10 things to know about Merck’s proposal to come to Austin


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Merck & Co. Inc.

The city of Austin’s Economic Development Department announced last week that pharmaceutical giant Merck & Co. Inc. has shown interest in building an information technology center in Austin.

Here are 10 things to know about Merck and its plans in Austin:

1. Merck develops medicines and vaccines. It also conducts medical research into various diseases, including cancer, hepatitis C, cardio-metabolic disease, antibiotic-resistant infections and Alzheimer’s disease, as well as global pandemic diseases, such as ebola, according to the company. Merck is based in Kenilworth, New Jersey, and has about 68,000 employees worldwide.

2. The company wants to open an information technology “hub” in Austin. Merck began opening IT hubs in 2014 in order to centralize its IT staff. The company has opened hubs in Branchburg, New Jersey; Prague, Czech Republic; and Singapore.

3. No deal has been made. Pending approval of an economic development agreement between Austin City Council and Merck, the company anticipates it could open this year in a temporary location. Construction of a long-term space, proposed to be up to 90,000 square feet in size, could begin toward the end of 2018 and be completed by 2020, according to Merck.

4. Merck says it could bring 600 new jobs to Austin, according to a proposed performance-based agreement between the company and the city. The average annual salary for Merck’s proposed Austin center is projected at $84,586, with the lowest 10 percent of employees earning an average of $54,511 annually. By 2026, the company projects its median annual salary for Austin-area employees would be $79,500.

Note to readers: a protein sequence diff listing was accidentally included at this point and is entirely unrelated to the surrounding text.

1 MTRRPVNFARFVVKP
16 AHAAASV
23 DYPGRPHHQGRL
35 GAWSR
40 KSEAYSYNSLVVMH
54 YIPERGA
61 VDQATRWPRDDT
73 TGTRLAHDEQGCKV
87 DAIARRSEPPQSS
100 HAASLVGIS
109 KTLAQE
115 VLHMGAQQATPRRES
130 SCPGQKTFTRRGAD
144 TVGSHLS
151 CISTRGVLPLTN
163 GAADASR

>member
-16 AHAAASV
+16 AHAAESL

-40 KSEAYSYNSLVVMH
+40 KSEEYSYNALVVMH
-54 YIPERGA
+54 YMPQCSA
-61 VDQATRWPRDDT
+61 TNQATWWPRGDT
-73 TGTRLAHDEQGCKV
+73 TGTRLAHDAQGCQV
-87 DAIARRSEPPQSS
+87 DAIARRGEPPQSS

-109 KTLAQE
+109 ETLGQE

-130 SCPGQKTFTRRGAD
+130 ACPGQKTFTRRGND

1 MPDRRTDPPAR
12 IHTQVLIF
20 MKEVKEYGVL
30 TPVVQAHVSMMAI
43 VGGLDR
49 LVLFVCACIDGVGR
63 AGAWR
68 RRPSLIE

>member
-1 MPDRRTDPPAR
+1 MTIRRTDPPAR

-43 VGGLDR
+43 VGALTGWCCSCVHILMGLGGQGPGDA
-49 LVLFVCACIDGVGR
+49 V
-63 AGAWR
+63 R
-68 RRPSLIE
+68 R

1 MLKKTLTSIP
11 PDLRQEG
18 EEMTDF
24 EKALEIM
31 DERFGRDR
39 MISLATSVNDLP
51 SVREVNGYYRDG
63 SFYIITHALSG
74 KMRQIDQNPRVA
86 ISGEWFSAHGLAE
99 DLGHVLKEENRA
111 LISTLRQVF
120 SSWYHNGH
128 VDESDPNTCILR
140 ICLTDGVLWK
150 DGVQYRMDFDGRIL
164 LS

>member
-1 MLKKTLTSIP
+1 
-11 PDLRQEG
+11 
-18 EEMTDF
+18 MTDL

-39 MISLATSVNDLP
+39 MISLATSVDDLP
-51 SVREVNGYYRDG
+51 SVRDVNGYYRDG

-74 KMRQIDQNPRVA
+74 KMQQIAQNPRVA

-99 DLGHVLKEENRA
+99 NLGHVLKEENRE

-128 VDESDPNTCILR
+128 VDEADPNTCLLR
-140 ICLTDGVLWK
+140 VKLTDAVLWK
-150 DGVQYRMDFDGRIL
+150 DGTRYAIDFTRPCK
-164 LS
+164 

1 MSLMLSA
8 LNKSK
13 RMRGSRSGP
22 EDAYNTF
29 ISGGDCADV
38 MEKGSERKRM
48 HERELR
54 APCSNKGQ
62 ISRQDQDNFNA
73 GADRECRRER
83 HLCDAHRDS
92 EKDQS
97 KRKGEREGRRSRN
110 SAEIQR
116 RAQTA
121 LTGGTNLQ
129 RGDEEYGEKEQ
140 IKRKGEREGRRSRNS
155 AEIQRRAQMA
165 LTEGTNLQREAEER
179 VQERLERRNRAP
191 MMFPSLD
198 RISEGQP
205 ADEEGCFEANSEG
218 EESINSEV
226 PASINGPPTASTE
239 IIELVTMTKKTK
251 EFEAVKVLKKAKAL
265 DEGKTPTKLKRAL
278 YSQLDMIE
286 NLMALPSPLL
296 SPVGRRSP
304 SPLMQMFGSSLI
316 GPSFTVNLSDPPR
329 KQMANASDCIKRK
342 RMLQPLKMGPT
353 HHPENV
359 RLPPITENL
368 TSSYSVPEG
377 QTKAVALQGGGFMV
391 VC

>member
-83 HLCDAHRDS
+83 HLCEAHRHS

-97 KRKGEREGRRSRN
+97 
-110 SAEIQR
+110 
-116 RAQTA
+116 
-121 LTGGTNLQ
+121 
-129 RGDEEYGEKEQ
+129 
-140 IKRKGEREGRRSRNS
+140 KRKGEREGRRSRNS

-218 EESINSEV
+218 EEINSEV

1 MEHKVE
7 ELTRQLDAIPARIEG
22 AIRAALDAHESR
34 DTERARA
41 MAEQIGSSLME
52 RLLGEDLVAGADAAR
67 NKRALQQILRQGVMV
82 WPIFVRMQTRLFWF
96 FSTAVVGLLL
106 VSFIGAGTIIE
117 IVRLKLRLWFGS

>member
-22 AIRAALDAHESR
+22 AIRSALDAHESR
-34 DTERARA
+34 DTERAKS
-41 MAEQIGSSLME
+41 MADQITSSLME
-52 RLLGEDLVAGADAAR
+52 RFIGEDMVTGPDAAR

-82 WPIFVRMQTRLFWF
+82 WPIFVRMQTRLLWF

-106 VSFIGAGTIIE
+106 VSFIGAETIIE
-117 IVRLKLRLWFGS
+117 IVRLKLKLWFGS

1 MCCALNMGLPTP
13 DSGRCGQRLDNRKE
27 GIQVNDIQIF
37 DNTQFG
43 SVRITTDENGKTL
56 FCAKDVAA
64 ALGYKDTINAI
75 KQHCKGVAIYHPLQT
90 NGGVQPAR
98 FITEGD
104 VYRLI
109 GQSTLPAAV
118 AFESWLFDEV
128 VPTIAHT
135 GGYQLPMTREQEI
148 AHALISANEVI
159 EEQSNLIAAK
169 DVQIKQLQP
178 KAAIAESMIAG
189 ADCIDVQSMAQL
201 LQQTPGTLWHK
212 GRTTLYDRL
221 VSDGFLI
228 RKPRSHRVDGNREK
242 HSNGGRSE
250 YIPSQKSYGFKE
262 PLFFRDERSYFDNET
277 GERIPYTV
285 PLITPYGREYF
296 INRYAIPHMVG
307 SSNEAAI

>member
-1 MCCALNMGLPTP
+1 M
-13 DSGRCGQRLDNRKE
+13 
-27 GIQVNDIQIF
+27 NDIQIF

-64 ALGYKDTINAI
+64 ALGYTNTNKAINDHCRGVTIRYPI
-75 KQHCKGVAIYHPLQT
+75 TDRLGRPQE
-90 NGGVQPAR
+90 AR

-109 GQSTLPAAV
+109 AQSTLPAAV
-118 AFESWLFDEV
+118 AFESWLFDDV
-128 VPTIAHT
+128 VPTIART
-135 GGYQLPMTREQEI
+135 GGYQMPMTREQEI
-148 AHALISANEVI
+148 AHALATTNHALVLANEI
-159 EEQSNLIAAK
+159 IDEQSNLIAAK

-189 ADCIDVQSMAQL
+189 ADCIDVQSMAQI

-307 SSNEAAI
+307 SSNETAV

5. Austin would give Merck up to $856,000 over 10 years, including $200 for every full-time job the company creates, according to a draft economic development agreement. The first payments from the city to Merck could be made in 2018.

6. Merck estimates it could make more than $28 million in investments in Austin, the bulk of which would be put toward construction costs. The company says an Austin IT center could create “significant contracting opportunities for local firms … as well as an estimated $2 million in annual expenditures for local services and an estimated $500,000 in annual local purchases,” according to the performance-based agreement.

Brackenridge Redevelopment

7. The company has shown interest in Austin’s downtown Innovation Zone. Merck says it is evaluating several possible locations in Austin, according to a business information form released by the city. However, priority could go to a location in Austin’s downtown Innovation Zone near the The University of Texas Dell Medical School and the soon-to-close University Medical Center Brackenridge. The Innovation Zone concept was first touted in 2014 by former Austin Mayor Lee Leffingwell and has been spearheaded by state Sen. Kirk Watson, D-Austin. Central Health officials hope the redevelopment of the UMCB campus could provide opportunities for new medical-related research and service development. Austin is not the only city Merck is considering as the location for a new IT center, although it is the only Texas city to attract the company’s interest.

8. Merck could collaborate with Dell Medical School, particularly if a partnership between the two aligns with the school’s health-related projects, including initiatives to eradicate human papillomavirus and cervical cancer, Clay Johnston, the school’s dean, said in a March 31 statement. “Dell Med is focused on our mission of transforming the ways this community gets healthy and stays healthy,” Johnston said. “While a number of details need to be worked out, a collaborative relationship with this company could create unique opportunities to fulfill our mission in different and far-reaching ways.”

9. Austin City Council will see a presentation Thursday on the proposal. A public hearing and possible council action could take place April 13, according to the city.

10. The city is seeking public comment. A comment period will continue until 5 p.m. on Tuesday, April 11. A survey and documents related to the proposal are available online at the city website. Written comments will be given to City Council on April 12, according to the city.